Video gambling in Forest Park taverns will keep the town competitive and help all retail and commercial businesses, said a letter sent March 27 to Chamber of Commerce members from the tavern association calling itself Keep Forest Park Competitive.
Local tavern owners Marty and Lynn Sorice, who are acting as spokespeople for the organization, said video gambling is drawing business away from Madison Street to neighboring towns where video poker machines are legal.
“When the state passed video gaming, it has put us at a competitive disadvantage and a fight for survival,” the letter said. “Many of us will not be around in a couple of years if we fail.”
Sorice has said that at Fox Lake bars he owns, where video gambling is permitted, business “has spiked up quite handsomely.”
The letter offers “signs you can put in your windows” and advises business owners to urge their “employees and any local residents” to vote “no.”
The reason bar owners are asking for a “no” vote is because the referendum language is worded counter intuitively. A “no” vote on the ballot means support for video gambling.
The Sorices are former residents of Forest Park, but like many of the bar owners in town, resides elsewhere and cannot vote on the advisory referendum appearing on the April 9 ballot.
“Vote Yes” signs crop up
Opponents of legalizing video gambling in Forest Park planted red-lettered signs throughout the village Thursday night, asking residents to “Vote Yes” on the advisory referendum on the April 9 ballot.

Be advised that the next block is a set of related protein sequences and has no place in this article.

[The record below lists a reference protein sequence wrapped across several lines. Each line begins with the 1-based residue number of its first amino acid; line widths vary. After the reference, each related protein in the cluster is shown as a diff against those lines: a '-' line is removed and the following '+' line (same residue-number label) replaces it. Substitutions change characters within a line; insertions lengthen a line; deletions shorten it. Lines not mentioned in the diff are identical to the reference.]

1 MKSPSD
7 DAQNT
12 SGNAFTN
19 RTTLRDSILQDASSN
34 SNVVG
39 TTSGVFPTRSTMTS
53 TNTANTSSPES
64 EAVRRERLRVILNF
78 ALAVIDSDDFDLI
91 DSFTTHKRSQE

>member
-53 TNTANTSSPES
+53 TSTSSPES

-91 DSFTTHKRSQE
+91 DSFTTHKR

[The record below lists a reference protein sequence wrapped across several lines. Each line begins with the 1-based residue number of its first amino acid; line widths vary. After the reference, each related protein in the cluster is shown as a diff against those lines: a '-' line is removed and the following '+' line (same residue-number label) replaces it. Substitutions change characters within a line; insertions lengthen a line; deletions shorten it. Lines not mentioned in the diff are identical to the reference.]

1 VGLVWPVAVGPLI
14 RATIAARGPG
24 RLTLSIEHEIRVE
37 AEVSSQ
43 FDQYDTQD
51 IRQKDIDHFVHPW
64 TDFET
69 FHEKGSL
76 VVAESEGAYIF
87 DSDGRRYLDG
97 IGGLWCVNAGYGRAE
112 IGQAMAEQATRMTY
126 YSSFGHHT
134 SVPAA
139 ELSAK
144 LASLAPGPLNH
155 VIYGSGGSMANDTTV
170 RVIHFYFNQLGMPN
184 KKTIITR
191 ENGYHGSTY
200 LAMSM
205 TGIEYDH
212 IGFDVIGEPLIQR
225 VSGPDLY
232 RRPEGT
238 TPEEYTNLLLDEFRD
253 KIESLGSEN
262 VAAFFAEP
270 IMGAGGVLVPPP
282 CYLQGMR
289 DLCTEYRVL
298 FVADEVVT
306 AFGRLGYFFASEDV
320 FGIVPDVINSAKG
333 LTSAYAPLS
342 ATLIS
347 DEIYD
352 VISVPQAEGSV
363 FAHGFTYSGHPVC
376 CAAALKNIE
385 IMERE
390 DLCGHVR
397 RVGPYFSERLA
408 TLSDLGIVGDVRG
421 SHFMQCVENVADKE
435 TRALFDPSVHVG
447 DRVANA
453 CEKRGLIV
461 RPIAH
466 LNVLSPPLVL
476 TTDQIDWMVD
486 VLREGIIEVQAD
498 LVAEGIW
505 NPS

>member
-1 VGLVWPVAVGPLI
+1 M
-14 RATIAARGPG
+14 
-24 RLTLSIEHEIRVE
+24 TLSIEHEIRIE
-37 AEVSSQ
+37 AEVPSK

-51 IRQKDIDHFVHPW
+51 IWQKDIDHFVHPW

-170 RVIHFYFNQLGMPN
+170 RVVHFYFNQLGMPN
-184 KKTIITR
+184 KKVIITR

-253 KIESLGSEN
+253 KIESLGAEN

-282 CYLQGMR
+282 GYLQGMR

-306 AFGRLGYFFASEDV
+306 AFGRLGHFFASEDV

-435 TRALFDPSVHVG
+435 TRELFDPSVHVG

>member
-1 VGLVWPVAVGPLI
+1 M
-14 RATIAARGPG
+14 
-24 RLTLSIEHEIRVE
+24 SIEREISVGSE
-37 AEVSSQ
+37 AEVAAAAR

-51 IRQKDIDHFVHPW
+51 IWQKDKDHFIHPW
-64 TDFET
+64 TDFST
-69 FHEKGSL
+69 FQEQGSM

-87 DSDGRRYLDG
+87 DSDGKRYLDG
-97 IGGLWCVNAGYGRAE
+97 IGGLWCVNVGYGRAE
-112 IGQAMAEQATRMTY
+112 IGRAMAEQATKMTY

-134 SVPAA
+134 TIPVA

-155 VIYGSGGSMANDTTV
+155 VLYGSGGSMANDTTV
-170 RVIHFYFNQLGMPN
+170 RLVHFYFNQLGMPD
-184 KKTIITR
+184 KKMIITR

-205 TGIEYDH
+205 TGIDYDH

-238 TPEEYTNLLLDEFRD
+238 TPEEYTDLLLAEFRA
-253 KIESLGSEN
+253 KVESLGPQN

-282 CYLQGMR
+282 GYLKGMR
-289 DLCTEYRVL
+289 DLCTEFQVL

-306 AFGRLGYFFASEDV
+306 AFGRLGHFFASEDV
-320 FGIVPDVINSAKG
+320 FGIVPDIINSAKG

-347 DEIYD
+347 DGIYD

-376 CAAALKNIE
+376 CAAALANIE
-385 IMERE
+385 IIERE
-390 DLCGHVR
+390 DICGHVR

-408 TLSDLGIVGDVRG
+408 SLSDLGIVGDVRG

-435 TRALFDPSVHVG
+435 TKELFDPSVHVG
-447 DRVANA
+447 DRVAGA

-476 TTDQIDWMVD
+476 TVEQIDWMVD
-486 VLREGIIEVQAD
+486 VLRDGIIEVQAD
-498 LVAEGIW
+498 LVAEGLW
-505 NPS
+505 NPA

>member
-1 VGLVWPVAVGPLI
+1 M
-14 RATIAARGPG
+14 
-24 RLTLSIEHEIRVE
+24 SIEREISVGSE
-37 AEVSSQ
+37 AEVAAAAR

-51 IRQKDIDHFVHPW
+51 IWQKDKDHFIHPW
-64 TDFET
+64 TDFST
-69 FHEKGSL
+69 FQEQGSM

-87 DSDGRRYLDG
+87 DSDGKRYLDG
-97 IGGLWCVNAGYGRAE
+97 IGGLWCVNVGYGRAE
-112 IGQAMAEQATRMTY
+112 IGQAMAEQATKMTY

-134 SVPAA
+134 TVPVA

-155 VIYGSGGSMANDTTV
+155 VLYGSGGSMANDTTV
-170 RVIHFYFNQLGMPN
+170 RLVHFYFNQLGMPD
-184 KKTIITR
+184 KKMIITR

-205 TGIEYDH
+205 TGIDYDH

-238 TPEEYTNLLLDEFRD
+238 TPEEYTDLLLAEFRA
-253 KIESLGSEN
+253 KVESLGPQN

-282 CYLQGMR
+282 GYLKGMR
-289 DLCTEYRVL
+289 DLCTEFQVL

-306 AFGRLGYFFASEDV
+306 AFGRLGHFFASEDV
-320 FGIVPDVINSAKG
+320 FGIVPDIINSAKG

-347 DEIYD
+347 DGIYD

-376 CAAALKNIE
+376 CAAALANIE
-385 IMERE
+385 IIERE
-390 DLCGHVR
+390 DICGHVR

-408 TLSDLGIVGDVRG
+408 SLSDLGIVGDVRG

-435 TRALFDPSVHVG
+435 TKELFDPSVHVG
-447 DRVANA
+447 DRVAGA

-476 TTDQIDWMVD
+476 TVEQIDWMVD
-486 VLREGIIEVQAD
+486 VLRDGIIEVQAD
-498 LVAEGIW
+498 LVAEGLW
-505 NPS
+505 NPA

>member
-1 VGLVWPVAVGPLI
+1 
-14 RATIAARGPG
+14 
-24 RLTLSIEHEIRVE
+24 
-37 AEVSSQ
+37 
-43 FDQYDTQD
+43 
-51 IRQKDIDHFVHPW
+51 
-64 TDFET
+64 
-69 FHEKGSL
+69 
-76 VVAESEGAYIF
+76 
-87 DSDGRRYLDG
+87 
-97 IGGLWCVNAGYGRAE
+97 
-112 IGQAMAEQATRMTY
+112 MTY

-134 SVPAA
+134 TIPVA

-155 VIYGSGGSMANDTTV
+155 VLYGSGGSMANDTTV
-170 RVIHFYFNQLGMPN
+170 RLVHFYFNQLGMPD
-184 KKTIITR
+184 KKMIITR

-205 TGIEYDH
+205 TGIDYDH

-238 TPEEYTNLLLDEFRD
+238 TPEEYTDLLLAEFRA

The group wants the village to continue to prohibit gambling in Forest Park.
“We’re a group of people who don’t think a good idea for Forest Park,” said Marty Tellalian, a former village commissioner.
Tellalian said his group wanted to match the Vote No signs that appeared in bars along Madison Street during the St. Patrick’s Day parade.
He also said the signs serve to clarify language on the ballot, which reads:
“Should video gaming continue to be prohibited in the Village of Forest Park?”
“The sign’s pretty much designed to match the language on the ballot,” Tellalian said. “The ‘Vote No’ signs [in the bars] could be misconstrued,” he added. “They don’t tell you that voting no is bringing gaming to Forest Park.”
Tellalian said he and his group disagree that video gambling would be good for the community.
“I sympathize with bar owners who think they need added income,” Tellalian said. “But we think there’s a potential long-term impact on the village that would not be good.
“We’re worried that our nicer establishments might decide ‘this is not our customer base, we’re better off moving to Oak Park or River Forest,'” he said.